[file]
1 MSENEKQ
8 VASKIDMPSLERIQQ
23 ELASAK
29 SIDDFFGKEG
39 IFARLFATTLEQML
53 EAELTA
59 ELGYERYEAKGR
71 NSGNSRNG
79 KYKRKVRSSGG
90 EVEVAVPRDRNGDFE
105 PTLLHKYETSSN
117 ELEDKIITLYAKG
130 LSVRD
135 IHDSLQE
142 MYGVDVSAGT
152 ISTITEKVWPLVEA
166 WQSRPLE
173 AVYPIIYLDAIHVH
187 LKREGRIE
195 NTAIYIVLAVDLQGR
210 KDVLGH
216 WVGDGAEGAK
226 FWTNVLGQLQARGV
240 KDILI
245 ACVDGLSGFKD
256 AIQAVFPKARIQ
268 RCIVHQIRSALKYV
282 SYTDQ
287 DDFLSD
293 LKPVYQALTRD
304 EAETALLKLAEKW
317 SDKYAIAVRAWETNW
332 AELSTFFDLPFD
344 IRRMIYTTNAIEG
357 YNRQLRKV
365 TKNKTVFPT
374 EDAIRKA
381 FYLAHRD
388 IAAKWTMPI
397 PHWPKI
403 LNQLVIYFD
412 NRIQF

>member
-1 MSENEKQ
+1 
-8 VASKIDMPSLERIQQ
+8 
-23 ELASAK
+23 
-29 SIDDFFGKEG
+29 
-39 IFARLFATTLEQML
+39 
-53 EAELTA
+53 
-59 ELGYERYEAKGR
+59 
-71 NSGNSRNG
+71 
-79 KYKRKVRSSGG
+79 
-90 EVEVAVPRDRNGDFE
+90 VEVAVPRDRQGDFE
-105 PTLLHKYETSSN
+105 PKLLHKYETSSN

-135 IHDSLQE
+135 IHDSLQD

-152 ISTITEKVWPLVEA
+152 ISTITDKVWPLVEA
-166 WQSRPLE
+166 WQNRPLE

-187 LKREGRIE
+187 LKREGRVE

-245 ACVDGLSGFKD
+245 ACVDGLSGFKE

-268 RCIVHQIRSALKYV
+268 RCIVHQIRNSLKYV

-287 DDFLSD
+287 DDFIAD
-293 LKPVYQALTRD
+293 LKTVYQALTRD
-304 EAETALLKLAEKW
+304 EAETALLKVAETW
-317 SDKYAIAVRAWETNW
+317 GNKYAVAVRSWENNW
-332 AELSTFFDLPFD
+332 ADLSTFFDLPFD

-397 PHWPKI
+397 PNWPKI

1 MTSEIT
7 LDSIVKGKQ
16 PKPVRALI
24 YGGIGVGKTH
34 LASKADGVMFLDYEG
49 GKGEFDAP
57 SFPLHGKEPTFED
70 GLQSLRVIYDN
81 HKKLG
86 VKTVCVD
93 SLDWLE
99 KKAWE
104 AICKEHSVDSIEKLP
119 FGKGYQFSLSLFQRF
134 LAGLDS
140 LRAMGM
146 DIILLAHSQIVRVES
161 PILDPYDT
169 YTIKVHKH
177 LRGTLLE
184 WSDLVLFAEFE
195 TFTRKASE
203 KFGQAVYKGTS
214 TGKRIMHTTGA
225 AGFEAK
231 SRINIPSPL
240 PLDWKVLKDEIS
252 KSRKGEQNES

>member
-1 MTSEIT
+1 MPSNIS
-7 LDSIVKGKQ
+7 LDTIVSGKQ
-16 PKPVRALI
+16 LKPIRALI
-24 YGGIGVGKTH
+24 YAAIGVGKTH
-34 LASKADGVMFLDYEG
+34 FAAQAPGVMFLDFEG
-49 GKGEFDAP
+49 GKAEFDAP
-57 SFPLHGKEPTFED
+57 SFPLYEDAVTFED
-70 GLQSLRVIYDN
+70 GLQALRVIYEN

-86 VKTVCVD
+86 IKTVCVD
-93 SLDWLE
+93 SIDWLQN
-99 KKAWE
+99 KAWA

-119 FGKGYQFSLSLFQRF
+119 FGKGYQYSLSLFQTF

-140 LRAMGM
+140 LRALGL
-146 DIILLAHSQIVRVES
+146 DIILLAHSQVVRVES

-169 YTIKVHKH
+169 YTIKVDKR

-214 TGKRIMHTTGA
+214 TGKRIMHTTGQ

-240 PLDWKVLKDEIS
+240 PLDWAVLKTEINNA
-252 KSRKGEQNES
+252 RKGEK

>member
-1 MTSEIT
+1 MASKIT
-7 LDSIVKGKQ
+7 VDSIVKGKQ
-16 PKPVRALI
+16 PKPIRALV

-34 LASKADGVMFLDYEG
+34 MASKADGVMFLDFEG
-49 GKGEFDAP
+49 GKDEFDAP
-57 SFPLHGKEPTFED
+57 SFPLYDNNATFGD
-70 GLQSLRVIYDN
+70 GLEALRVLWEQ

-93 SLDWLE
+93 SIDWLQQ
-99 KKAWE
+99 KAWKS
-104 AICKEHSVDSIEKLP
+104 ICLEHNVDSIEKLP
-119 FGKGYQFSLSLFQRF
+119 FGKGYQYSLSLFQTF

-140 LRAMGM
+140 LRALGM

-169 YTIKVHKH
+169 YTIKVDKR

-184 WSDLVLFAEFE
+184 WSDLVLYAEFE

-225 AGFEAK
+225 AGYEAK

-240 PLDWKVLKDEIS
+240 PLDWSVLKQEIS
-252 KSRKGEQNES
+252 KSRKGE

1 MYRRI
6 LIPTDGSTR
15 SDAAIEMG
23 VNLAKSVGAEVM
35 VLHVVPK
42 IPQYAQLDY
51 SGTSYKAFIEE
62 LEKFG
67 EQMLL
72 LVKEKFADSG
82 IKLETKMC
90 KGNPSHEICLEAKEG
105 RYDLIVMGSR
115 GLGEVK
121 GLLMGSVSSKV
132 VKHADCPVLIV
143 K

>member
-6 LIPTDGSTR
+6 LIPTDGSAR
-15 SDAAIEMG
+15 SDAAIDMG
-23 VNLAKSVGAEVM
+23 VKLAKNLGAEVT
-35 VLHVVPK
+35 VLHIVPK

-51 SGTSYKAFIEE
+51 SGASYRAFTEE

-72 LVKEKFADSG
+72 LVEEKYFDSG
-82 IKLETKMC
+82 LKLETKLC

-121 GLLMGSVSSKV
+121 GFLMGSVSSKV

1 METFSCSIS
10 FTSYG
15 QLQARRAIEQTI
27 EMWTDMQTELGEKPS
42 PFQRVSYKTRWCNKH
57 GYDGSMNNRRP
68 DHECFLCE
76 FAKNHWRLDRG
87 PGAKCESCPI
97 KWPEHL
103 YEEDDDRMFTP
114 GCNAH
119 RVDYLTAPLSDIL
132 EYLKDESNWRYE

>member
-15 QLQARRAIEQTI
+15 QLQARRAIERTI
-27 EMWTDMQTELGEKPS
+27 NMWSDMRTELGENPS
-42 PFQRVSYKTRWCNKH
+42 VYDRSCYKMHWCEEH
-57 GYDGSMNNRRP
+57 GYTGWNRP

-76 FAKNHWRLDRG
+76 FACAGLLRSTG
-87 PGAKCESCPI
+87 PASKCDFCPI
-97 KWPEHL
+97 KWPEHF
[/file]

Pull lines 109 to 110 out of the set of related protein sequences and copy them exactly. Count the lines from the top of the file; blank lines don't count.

177 LRGTLLE
184 WSDLVLFAEFE